Cool Your City: Urban Heat Island Effect Mitigation
Urban areas around the world have been found to have air temperatures 5-10 degrees F (2-5 degrees C) warmer than the surrounding countryside. This is a phenomenon known as the urban heat island effect.
Urban heat islands are caused mainly by replacing natural vegetation with concrete, asphalt, and similar materials that retain heat more effectively. In most areas, the urban heat island effect is most pronounced at night.
They are considered to be a problem for several reasons:
- Higher air temperatures increase the amount of energy used for cooling, raising cooling bills and contributing, in most regions, to air pollution, climate change, and foreign oil dependence due to the burning of fossil fuels.
- Higher air temperatures are dangerous for young children and the elderly. Higher temperatures in cities contribute to a rise in heat-related deaths.
- Higher air temperatures increase air pollution. Higher air temperatures encourage the formation of smog from nitrous oxide and other compounds emitted by cars, factories, and power plants. The amount of smog is directly proportional to the air temperature. Smog contributes to increased rates of respiratory problems, heart attacks, and other health problems, and is especially dangerous for young children, the elderly, asthmatics, and people with existing respiratory or coronary problems.
The urban heat island effect also effects water moving through or out of the city, increasing water temperatures and lowering the quality of marine ecosystems.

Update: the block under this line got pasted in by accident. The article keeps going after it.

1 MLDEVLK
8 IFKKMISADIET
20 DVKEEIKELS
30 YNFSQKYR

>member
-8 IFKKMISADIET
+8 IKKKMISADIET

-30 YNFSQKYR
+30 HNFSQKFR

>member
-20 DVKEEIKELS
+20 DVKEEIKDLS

Urban Heat Island Effect Mitigation
There are a number of ways you can fight the urban heat island at home and around your city.
- Planting trees. Trees are one of our most important allies in the fight against the urban heat island effect. Air temperatures directly under trees can be as much as 25 degrees cooler than temperatures over unshaded blacktop. Trees can be sited strategically to shade roofs, pavement, walls, and other surfaces, keeping them cooler and reducing energy bills. Trees also provide a cooling effect through evapotranspiration. Other vegetation, including grass, shrubs, and vines, also provides cooling effects, though not usually as significant as trees.
- White roofs. Dark surfaces absorb most of the sun's energy that hits them, while light surfaces reflect it. Well designed white or light colored roofs can significantly reduce the amount of heating that occurs through the roof, lowering the roof surface temperature by as much as 100 degrees and reducing heat transfer to the interior, reducing energy use. Light colored pavement, walls, and other surfaces also reduce the urban heat island effect.
- Green roofs. Another green roofing option is green roofs. Green roofs are roofs planted with grasses, flowers, shrubs, or other vegetation. Like trees planted at ground level, the vegetation shades the surface, keeping it cooler. Reducing the urban heat island effect isn't the only benefit of green roofs - they can also be used to grow fresh, local produce in the city, and they significantly reduce stormwater runoff as well. Living walls provide similar benefits.
- Permeable pavement. Many types of permeable pavement reduce the urban heat island effect in one or more ways. For example, many grid or block pavers incorporate crass or other groundcovers, which help shade the surface of the pavement and increase local evapotranspiration. Porous pavements often have much lower total mass than asphalt or concrete, reducing the amount of heat they absorb, and many permeable pavements are lighter colored than traditional pavement as well.